My grinders are belt grinders, the different machines are for different applications. You will see the 12" disk sander and my larger 6x48 belt sander at work for the shaping of the handles. I run the same belt grit in all the grinders through each step so that the metal is worked uniformly through the process. As for as the question about bench grinders, I'll leave that for someone who uses them...mine is just used for its wire wheel.
    So when you were beveling the edge, you were using a belt sander? I thought it looked like a stone wheel of some sort? It was making more sparks than I thought a paper would make.

    Quote Originally Posted by crashdive123 View Post
    jc - I have found just the opposite. Every knife maker I have met has been more than willing to help.

    When I'm able, I'll put together a series of vids to show the process I use from start to finish. Everybody does it a little different, and I have really enjoyed watching this series of vids. I've learned a lot.
    That would be great. I have asked a few full time knife makers and they are helpful about little tricks and such, but seem very secretive about the setup of their shop and especially their tempering process.



    Since I have got both of your attention. I dont have a band saw and I can shape a block steel well enough with grinding into a traditional utility knife shape, but I really want to make my mom a chef knife out of a damascus. Do either of you have any ideas of how to get a blade in that type of straight angel from tip to heel by using just hand shaping and no saw to cut the initial shape?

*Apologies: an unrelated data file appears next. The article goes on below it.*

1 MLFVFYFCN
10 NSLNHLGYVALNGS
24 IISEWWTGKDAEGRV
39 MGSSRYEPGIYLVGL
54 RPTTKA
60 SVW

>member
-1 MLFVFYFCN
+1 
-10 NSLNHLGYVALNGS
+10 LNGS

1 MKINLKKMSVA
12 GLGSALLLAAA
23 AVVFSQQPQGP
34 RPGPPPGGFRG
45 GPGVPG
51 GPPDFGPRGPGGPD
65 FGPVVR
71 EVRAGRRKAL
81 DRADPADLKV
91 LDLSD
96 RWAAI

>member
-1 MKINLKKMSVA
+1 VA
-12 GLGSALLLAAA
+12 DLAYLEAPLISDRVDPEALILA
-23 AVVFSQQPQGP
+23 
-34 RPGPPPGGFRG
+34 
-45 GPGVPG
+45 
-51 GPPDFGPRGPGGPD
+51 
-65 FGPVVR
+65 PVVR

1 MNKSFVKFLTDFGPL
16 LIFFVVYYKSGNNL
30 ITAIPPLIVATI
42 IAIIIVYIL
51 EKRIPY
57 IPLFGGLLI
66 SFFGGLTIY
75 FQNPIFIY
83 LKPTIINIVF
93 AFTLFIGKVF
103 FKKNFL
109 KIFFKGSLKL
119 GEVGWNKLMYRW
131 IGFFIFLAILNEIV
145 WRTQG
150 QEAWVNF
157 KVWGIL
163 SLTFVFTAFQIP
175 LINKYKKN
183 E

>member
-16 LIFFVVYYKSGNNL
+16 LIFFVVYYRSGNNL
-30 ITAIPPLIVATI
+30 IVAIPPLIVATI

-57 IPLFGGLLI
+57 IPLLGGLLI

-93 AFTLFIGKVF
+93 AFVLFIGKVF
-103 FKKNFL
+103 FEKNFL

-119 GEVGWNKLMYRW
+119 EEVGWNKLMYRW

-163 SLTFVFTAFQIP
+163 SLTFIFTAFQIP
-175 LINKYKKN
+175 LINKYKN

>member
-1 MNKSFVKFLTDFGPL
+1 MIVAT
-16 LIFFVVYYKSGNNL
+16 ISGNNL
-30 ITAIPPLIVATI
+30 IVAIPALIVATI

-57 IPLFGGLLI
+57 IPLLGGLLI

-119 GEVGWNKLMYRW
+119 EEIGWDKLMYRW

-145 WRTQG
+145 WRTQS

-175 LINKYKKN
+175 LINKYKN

Also, is it necessary to heat treat a kitchen knife? If I get into knife making, I'll eventually buy a furnace, but for now its just not realistic for me to do so.
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    Super Moderator crashdive123's Avatar
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    The only thing I have used to cut my steel has been a 4" angle grinder with a cutting disc. Yo really do no need a lot of equipment to get started. I just got a copy of$50 Knife Shop on Camp10's recommendation. In it it states that if you were to fully equip a knife making shop it would cost about $20,000. I think that number is a little low personally - which is why so many makers build their own equipment from salvaged gear.
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    Senior Member jc1234's Avatar
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    Quote Originally Posted by crashdive123 View Post
    The only thing I have used to cut my steel has been a 4" angle grinder with a cutting disc. Yo really do no need a lot of equipment to get started. I just got a copy of$50 Knife Shop on Camp10's recommendation. In it it states that if you were to fully equip a knife making shop it would cost about $20,000. I think that number is a little low personally - which is why so many makers build their own equipment from salvaged gear.
    Wow. All I have are hand tools and belt sander / disc sander combo and a dremel and I have done pretty well with that so far. Im not willing to invest much more into it because this is totally just a hobby that Im not even seriously into yet. Im emotionally attached to my current knife and just like to play around the garage sometimes.

    I can by a knife blank, but that just seems like cheating. What about the heat treating...isnt that overkill for a chef knife? If not, I can probably send it out to be treated, but Id imagine thats not cheap either. I know it would be cheaper just to buy my mom a knife, but for some reason I just have this unwaivering desire to make her one.
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    Super Moderator crashdive123's Avatar
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    There is a four part series on Youyube about knifemaking by Green Pete. I'll find them and start a separate thread, so as to not hijack Camp's.
    Last edited by crashdive123; 12-15-2010 at 02:11 PM.